Posted by: Kathy Temean | March 7, 2011

What the SCBWI Is and Is Not

What the SCBWI Is and Is Not
by Susan Heyboer O’Keefe
The Society of Children’s Books Writers and Illustrators — will it be one of the best things to happen to you or a huge disappointment? The answer may depend on what you bring to your membership.

Of course, you’re bringing with you excitement and enthusiasm. But are you also bringing expectations that lie beyond SCBWI’s scope? To get the most out of your membership, it’s helpful to know what the organization is and is not, and what it can and cannot do for you.  

SCBWI is a professional association. In almost every field, joining a professional association indicates your readiness to take your work to the next level.SCBWI is the best known and best respected group of children’s writers and illustrators in the country. It helps present us as a single voice, looking out for our general interests in such matters as contracts, copyrights, and so on. 

SCBWI is a means to educate yourself. The organization offers great how-to articles in its newsletter, as well as other helpful information in its brochures. It runs national conferences, while chapters run smaller conferences and workshops. Your chapter will also help you find a local critique group. All these tools are the grit and polish that can make your work publishable.

SCBWI is a competitive edge. Trying to leap out of the slush pile (or, in this post-anthrax world, just getting into a slush pile), an SCBWI member has the edge over the person who writes something on a whim. Editors know that a manuscript from an SCBWI member is usually correctly formatted, targeted to the right publisher, and competently written; therefore, an SCBWI manuscript receives serious attention. Some editors will look at queries and manuscripts from unagented writers only if they’re SCBWI members. Finally, the print and electronic newsletters provide members with inside market tips long before they become public knowledge.

SCBWI is a way to network. As doors to unagented, unsolicited material close, personal contact becomes the key to getting published. Meeting editors at conferences remains one of the best ways to do this in a professional manner. The SCBWI is a major source of children’s writing conferences. Two national conferences are run each year in Los Angeles and New York, and most state chapters run at least one major event a year. These are your best opportunities to meet and talk to editors from top publishers across the country.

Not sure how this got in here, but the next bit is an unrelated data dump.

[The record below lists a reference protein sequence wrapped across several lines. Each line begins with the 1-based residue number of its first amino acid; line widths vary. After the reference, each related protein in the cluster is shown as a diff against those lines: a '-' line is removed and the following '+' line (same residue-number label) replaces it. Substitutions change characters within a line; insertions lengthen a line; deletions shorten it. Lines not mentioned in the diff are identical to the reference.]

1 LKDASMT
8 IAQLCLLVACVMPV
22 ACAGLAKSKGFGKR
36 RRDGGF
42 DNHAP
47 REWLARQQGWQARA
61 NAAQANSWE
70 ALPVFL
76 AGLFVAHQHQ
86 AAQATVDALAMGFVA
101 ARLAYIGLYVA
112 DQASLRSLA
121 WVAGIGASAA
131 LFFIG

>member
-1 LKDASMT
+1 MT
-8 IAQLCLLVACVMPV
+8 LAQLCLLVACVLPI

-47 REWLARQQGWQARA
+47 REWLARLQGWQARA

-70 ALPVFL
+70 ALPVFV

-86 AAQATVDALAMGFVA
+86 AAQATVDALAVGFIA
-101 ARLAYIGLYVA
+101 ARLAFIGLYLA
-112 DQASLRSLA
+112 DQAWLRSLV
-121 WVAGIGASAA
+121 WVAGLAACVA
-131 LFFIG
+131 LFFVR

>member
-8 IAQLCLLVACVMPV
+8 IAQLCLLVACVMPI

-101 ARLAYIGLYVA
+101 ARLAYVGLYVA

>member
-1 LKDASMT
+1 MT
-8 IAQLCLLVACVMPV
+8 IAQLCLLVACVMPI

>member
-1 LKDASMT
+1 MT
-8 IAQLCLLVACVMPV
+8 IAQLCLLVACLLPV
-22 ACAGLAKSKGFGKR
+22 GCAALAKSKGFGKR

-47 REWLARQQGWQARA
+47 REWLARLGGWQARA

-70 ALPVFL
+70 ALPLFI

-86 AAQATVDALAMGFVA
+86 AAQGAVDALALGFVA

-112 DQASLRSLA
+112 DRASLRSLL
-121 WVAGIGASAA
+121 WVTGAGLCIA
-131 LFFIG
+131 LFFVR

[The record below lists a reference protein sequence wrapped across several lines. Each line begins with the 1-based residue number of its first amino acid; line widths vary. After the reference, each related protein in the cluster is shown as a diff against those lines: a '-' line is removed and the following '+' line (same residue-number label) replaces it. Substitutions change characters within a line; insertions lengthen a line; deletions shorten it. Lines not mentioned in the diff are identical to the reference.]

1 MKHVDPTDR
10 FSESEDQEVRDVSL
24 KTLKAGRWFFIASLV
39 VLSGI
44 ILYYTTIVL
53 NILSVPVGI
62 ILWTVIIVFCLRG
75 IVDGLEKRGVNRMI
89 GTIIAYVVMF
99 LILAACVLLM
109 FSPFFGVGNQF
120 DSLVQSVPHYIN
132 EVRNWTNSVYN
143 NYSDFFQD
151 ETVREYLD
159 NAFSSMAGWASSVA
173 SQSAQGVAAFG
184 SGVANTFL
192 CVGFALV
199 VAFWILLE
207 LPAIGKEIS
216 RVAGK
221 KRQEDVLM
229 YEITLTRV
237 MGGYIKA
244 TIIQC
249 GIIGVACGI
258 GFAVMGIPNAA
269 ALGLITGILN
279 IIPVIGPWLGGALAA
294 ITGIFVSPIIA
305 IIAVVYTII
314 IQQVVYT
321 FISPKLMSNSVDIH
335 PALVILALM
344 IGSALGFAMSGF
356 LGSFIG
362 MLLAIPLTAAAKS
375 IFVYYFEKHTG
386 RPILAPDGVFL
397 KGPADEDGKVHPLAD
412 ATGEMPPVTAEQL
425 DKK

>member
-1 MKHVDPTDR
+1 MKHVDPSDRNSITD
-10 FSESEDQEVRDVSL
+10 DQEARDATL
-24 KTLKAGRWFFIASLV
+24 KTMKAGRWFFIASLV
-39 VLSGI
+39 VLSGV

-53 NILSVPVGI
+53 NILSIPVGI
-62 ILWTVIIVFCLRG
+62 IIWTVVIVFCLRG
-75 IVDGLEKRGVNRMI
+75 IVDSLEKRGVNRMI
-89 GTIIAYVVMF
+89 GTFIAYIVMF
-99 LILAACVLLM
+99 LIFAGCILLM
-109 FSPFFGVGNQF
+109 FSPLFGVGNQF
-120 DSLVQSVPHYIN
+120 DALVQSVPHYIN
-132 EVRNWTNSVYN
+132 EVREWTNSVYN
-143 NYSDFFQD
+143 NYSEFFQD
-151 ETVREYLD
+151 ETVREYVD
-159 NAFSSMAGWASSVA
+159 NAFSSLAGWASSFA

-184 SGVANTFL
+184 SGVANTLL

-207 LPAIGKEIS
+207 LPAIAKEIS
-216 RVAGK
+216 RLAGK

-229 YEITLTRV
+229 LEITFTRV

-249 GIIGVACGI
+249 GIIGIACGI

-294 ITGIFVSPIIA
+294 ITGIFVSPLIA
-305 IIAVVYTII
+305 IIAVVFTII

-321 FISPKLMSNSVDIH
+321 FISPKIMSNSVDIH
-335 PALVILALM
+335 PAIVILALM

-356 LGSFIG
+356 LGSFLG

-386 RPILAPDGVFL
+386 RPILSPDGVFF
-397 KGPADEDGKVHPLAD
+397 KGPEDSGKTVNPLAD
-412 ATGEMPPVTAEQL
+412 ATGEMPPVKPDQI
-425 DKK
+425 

SCBWI is individualized advice. Have a contract clause you’ve never seen before? Correspondence from an editor that confuses you? A question you can’t find answered elsewhere? If the SCBWI doesn’t know the answer, it can refer you to someone who does.

SCBWI is a source of nationally recognized awards. Okay, so you’re not ready to get the Caldecott or Newbery — yet. SCBWI offers awards and grants for writers and illustrators, including those for the unpublished.

SCBWI is a way to have a great time. People in the children’s literature field are the nicest folks around. You’ll find yourself making friends, having fun, and being helped in all sorts of ways by people you wouldn’t have met otherwise.

Clearly, your SCBWI membership is one of the best investments you’ll ever make in yourself and your work. But even the SCBWI has its limits:

SCBWI is not a publisher. It provides booklets and a newsletter for the exclusive use of its members, but it does not publish children’s books itself.

SCBWI is not an agent. It compiles a list of agents who handle children’s works, but the organization itself does not act as an agent for individual members.

SCBWI cannot get you an agent. The organization only points the way toward some, although not all, of the agents who handle children’s works. At that point, researching who handles what type of material, sending queries, and deciding on the best personality/work-style match are all up to you.

SCBWI cannot guarantee you publication. No one can — unless your favorite uncle owns a publishing company. Deal cautiously with any person or group that makes such a claim.

While the SCBWI is not a magic wand, it is a real-life working tool. The professional career growth is real, the camaraderie is real, and the resulting books are real. With apologies to Harry Potter, that’s better than magic any day.

Thank you Susan for the article.  You can meet Author/editor Susan O’Keefe at the NJSCBWI June Conference and have her critique your manuscript.  Here is her website:

Talk tomorrow,



  1. Great post Susan,

    I’ve learned an amazing amount from SCBWI. I joined 2 years ago this month.

    I can’t imagine where my writing would be with it. Susan, don’t start 😉

    The NJ chapter is of course the greatest—but you knew that! Thank you Kathy!


    See you at the June conference in Princeton!


    • Mimi,

      You are one quick learner. I have personally seen the progress you have made. Impressive!



  2. What an excellent summary of the SCBWI!

    I agree with every word, and for sure, attending conferences is probably the best thing any aspiring writers can do for themselves!

    I’m thrilled I’m able to once again attend in June 😀


    • Donna,

      I am thrilled that you can come.



  3. That was a great post from Susan! Can’t wait to see her again this June!


    • Connie,

      Susan is a big chapter asset. I just wish more people realized it.



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